Yello – Flag

Twenty-five years ago this week, it was the 1980s, and it was in that decade that Yello scored their two huge hit singles – Oh Yeah and The Race. Both are good, but it would also be unfair to judge their thirty-five year career just on the strength of those two tracks.

The Swiss duo of instrumentalist Boris Blank and deep-voiced professional gambler Dieter Meier had already built a strong reputation by 1988. Flag was their sixth album, and it’s something of a concept album, built around the predictably huge international hit The Race. Most of the tracks are somehow themed or sound like an homage to speed. The first of these is Tied Up, which opens the album with the chant “tied up,” for some reason, before building into big brass and tribal swells. As with a lot of Yello‘s output, it’s (a) very silly and (b) a lot of fun.

The one serious track on the album is the second, Of Course I’m Lying, and it’s a timely reminder that when Yello do serious tracks, they do them very well indeed. Its only real tie to the rest of the album is the bizarre line about how “you’re lying so much better when you drive a car,” but otherwise it’s atmospheric and sweet and sounds a lot like a scene out of a film.

3rd of June is next, a story about someone called Mr. Toony, and despite having studied the lyrics carefully I’m still not sure what it’s supposed to be about. It’s a fun track though, largely chanted with another big tribal rhythm. Then Blazing Saddles turns up to close Side A – not a cover version, although it sounds as though perhaps it should be. With a pumping beat, catchy melody, and atmospheric backing it’s totally brilliant.

Side B kicks off with the single, The Race (actually Tied UpOf Course I’m Lying and Blazing Saddles were all singles too, but none of them would be played ad nauseam during every single sporting event for the next few decades). In its album form, it’s eight minutes long, making it very definitely the focus of the album, but that’s not surprising – it’s also entirely excellent. It’s perhaps tempting to wonder whether the car noise sound effects are a little over the top, or whether the brass build is a bit too much, but it all adds up to the “event” nature of the track which is perhaps why it’s so popular.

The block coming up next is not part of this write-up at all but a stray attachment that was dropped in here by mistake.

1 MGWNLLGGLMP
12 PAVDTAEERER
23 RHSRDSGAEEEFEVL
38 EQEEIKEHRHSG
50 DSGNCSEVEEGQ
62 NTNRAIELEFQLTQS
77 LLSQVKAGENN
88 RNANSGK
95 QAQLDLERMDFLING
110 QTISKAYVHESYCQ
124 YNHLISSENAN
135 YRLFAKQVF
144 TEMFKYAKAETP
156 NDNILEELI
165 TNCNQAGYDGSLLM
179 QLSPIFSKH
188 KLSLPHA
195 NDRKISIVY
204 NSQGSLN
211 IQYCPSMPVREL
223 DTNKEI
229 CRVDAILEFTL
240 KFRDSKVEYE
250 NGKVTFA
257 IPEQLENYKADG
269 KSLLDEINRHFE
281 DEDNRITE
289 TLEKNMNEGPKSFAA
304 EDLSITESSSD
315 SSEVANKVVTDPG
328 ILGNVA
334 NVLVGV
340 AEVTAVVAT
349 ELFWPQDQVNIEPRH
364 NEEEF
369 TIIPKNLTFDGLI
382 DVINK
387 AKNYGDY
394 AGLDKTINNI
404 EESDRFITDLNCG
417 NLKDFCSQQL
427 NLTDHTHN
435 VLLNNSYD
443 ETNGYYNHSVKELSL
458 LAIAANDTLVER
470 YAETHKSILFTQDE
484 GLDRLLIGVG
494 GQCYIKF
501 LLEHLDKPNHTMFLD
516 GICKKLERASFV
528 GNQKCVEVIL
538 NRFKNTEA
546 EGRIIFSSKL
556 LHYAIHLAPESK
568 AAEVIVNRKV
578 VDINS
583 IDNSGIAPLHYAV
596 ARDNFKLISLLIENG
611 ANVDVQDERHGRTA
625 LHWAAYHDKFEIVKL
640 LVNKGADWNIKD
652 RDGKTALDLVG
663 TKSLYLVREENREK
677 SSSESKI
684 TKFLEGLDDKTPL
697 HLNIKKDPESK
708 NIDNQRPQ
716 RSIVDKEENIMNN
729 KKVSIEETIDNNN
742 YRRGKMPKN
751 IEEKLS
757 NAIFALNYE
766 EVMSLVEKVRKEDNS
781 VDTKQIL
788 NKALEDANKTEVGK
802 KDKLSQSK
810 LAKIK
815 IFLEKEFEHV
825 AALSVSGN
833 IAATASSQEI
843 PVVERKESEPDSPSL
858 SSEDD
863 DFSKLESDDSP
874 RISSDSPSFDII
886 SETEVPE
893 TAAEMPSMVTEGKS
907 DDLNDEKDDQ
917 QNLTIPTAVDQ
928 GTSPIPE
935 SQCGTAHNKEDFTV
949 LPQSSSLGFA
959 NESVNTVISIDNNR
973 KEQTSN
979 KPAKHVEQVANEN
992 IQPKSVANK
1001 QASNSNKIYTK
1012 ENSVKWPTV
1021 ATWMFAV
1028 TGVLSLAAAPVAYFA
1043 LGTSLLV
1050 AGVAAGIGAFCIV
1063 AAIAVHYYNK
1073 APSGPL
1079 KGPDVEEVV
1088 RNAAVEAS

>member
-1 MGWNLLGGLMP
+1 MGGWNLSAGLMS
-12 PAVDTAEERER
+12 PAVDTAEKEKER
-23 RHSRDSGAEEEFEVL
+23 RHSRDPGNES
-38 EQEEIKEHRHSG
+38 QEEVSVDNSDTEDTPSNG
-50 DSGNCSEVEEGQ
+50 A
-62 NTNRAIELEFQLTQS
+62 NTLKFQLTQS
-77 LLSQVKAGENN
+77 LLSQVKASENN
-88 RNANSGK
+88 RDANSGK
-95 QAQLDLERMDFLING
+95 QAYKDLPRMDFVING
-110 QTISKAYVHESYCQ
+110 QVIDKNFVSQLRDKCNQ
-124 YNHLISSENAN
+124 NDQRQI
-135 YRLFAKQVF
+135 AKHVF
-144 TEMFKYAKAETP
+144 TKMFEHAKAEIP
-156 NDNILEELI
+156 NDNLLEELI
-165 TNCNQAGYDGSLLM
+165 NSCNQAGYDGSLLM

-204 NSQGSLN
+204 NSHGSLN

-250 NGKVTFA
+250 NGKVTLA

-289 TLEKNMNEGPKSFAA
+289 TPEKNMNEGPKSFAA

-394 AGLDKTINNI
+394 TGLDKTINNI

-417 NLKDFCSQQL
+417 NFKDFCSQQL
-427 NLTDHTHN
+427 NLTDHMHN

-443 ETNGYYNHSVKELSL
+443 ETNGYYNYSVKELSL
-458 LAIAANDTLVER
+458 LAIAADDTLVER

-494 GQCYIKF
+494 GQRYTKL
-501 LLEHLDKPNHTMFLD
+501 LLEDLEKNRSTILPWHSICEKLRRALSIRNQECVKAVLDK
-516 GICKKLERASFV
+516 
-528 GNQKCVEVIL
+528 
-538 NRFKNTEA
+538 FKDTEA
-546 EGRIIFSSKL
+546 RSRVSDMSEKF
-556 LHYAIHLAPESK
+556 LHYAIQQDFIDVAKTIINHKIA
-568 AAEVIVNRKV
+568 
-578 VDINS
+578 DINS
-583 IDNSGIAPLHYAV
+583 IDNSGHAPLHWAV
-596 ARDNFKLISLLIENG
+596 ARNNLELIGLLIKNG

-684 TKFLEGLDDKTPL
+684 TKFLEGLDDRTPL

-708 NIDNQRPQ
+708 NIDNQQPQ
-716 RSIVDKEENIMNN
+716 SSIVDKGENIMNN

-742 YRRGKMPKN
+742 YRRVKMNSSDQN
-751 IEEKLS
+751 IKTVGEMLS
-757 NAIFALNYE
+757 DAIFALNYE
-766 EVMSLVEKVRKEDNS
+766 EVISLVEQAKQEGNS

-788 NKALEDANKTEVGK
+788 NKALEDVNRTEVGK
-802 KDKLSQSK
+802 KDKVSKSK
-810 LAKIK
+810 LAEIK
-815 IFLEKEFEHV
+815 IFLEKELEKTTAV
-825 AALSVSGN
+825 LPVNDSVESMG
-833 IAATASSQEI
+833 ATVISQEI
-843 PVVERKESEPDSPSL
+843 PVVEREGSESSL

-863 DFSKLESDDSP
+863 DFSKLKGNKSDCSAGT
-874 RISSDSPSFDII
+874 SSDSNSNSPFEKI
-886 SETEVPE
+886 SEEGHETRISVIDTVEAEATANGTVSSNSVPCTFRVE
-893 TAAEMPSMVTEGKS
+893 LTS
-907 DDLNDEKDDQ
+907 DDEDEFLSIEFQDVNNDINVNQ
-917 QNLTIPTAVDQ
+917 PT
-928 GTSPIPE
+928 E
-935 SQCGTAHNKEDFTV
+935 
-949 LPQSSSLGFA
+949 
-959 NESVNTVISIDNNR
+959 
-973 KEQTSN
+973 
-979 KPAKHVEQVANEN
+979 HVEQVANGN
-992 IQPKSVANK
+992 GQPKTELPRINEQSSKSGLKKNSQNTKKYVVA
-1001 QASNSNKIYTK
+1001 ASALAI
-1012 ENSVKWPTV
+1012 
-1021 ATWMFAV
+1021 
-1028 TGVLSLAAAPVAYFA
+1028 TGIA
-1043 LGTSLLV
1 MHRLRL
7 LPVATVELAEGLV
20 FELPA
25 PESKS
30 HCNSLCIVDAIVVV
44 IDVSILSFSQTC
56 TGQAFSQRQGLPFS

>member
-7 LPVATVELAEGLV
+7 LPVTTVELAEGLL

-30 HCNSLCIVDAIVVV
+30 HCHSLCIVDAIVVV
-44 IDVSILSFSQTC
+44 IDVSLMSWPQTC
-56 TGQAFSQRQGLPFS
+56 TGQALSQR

From thereon the rest of the album was only ever going to be filler, and true to form Alhambra is pretty lousy. It’s an instrumental, with a bit of chanting and some more tribal drumming, and in fairness it’s not unpleasant; just perhaps a little pointless and falls extremely flat after The Race.

Otto di Catania is better, performed entirely for some reason in Italian, and actually as with all of Yello‘s finer moments it’s heavy with a decadent southern European feel. I’ve studied the lyrics, and I can confirm it’s not actually about anything in particular, but it’s very sweet nonetheless.

If you weren’t too keen on Tied Up then you’re not going to be very keen on the last two tracks. The first was a bonus for the CD version of the album only, Tied Up in Red, which is a rather unnecessary eight minute version of the opening track, and doesn’t really add anything in particular. Then the closing track is Tied Up in Gear, meaning that eighteen of the forty-eight minutes that make up this album are taken up by just one track! This version is a bit livelier, with guitars and stuff, but it’s still a little underwhelming as an album closer.

So Flag is a bit of a mixed bag, all told, which is true for a lot of Yello albums. When they’re good, they’re deep (literally), and full of atmosphere. When they’re not so good, they’re silly and bouncy and often fun too. But this was the album which delivered The Race, which was one of the few Yello tracks which everyone remembers, even if they don’t remember why. And for that, you have to applaud it.

Buy the reissue and you get a nice remaster with an extra track and two more mixes of The Race too – this is the version you’re looking for.


Mercury Music Prize 2010-2012

With the Barclaycard Mercury Prize winner being announced this evening it’s high time that we caught up to the modern day and looked at the last three prize winners. This was a period in which many fans started to suggest the committee might have lost it, and PJ Harvey became the first artist ever to win the coveted award twice.